Tips for the reluctant meditator.
How meditation can improve your life, even if you suck at it.
I’m the last person who should be offering advice on meditation.
I’m not a meditation teacher, a spiritual guide or much of a practitioner. I am not knowledgeable in the ways of Vipassana or other ancient meditation practices. I failed many times to establish a regular meditation practice before I finally succeeded. And still, I’m an amateur in every sense of that word and expect I always will be.
And even though any meditation teacher will tell you that you can’t suck at meditating – I DO SUCK AT MEDITATING.
The act of sitting still on a cushion or in a chair, following my breath for even 2 minutes is excruciating. My mind is like a puppy who has been expelled from obedience class. It pounces on anything that moves. It wanders off and sniffs random objects. The one thing my mind cannot do is be still.
And yet, I meditate every day (almost).
If meditation is so challenging for me, why do I do it? Like exercise strengthens and sustains my body, meditation strengthens and improves my mind. It is really that simple.
There are few well-being practices that have been studied for their benefits more than meditation.
And the claimed benefits are wide-ranging including:
- Reduced stress, reduced anxiety, reduced symptoms of depression, improved self-image, and a more positive outlook.
- Improved sleep, reductions in blood pressure, improved immune functioning and improved pain management.
- Improved focus, attention, and memory.
- Improved self-awareness and emotional regulation.
The phrase ‘life-changing’ is overused to the point of being meaningless, and yet, I can report that my meditation practice, as rudimentary as it is, has been life-changing. But not in the way that we normally think of that phrase. And this is what can make sustaining a meditation practice so difficult.
The changes have been slow, glacial, in fact, and very subtle. My sleep is deeper and more restful. I find it easier to focus. I am less anxious and stressed, and I can recover from worry and stress more easily. I brood, ruminate, and engage in mental self-torture much less.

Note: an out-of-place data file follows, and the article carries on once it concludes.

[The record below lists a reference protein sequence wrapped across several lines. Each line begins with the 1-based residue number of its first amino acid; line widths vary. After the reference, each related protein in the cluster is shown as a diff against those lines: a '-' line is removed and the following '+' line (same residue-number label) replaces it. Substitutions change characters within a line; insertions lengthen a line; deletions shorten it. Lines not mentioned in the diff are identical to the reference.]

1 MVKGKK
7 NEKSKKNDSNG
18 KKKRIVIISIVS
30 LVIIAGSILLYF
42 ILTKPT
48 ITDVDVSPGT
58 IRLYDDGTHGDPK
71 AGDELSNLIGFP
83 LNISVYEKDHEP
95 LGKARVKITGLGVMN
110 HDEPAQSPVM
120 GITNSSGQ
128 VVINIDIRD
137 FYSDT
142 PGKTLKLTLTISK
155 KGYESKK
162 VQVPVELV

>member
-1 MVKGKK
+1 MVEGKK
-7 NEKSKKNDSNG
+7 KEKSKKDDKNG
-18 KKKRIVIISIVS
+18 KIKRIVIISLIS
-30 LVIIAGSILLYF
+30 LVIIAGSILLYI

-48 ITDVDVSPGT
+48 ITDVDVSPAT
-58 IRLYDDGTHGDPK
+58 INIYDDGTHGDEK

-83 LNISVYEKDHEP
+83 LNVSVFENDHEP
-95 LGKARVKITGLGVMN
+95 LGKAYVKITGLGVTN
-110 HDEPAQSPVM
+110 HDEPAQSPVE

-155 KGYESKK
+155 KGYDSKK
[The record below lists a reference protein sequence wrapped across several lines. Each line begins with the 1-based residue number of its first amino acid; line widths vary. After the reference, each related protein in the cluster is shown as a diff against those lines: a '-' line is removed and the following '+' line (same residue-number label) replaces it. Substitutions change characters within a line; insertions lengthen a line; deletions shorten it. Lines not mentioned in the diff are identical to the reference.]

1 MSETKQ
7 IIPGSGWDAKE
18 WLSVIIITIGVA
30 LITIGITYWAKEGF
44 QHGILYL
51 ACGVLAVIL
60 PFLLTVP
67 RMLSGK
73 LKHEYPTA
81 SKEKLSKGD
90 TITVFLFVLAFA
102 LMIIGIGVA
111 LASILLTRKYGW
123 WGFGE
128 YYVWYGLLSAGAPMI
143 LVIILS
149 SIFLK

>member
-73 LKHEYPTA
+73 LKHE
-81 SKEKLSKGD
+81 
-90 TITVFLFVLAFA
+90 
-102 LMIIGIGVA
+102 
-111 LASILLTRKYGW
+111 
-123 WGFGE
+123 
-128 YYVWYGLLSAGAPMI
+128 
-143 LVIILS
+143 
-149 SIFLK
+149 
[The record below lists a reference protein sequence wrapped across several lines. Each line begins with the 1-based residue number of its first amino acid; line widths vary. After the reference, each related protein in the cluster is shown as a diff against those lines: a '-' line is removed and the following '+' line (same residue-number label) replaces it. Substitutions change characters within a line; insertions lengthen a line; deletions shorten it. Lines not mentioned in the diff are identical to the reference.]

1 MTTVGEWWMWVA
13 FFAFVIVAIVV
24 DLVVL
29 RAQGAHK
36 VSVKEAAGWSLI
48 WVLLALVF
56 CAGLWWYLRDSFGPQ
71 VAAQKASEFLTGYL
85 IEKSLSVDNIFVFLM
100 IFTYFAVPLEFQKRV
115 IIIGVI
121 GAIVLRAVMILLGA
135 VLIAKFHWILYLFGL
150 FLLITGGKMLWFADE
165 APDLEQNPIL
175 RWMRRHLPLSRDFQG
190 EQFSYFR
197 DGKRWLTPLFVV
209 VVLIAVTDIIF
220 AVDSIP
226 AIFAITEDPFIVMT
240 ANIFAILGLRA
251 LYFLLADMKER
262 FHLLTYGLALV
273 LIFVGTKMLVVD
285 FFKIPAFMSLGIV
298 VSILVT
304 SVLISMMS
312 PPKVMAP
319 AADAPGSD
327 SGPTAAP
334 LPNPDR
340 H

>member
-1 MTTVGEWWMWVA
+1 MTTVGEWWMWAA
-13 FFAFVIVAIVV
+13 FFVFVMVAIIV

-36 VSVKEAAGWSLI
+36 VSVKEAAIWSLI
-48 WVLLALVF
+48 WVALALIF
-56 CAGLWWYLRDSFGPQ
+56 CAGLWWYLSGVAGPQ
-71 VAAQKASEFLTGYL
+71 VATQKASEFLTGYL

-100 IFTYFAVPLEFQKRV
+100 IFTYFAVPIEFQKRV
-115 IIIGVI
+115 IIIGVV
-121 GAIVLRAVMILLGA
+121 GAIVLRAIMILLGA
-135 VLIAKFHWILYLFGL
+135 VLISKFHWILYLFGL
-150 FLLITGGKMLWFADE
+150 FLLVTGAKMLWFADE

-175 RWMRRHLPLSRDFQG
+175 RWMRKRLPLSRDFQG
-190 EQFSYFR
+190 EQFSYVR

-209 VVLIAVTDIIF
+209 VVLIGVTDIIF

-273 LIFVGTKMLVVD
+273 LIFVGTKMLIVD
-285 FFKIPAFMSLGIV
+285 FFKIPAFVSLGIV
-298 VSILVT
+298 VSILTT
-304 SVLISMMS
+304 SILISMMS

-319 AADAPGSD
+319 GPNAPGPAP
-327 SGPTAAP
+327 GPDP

But these are not the reasons I meditate. For me, they are a happy byproduct and I can’t link all these changes solely to meditation. I meditate to strengthen my mind and my focus. It is obedience school for my unruly puppy mind, and it is working. It works on two invaluable skills.
- The ability to observe and work with my thoughts.
- The ability to catch the puppy when it wanders, particularly when it wanders into really stinky, yucky areas, and bring it back, lovingly with a gentle tug on the leash.
Together these skills have offered me the most effective path for getting out of my own way.
The reluctant beginner’s guide to starting a meditation practice.
If you are struggling to commit to or sustain a regular meditation practice, you are not alone.
Here are some practical tips and suggestions to improve your chances of success.
1. Get clear about your why?
What is motivating you to meditate?
Whatever your reason for giving this a try – reduced stress and anxiety, greater clarity, or improved focus – understanding your purpose is helpful when things get tough or tedious.
2. Start very small.
Consistency is more important than duration. Even two minutes a day is a viable starting place. As Chade-Meng Tan says in his book Search Inside Yourself, commit to less time than you think you can sustain. Even after doing it a few years, my morning meditation practice is only 10 – 12 minutes long.
3. Pair meditation with another habit, ideally a pleasurable one.
This is what James Clear, author of Atomic Habits calls “habit stacking.” You connect one already ingrained habit with a new one you want to establish. For example, one of my most pleasurable experiences each day is the first sip of my morning coffee. So, my rule is – no coffee until after I meditate. This is so ingrained that I can’t fully enjoy that first sip unless I’ve meditated.
4. Look after your physical comfort.
Purists might tell you that you need to sit on the floor on a meditation cushion, legs crossed, and spine erect. For some people (like me), this is a painful way to sit. If so, sitting upright in a chair works too. You don’t need to look like a Tibetan monk. In the beginning, try not to do anything that creates friction between you and meditation.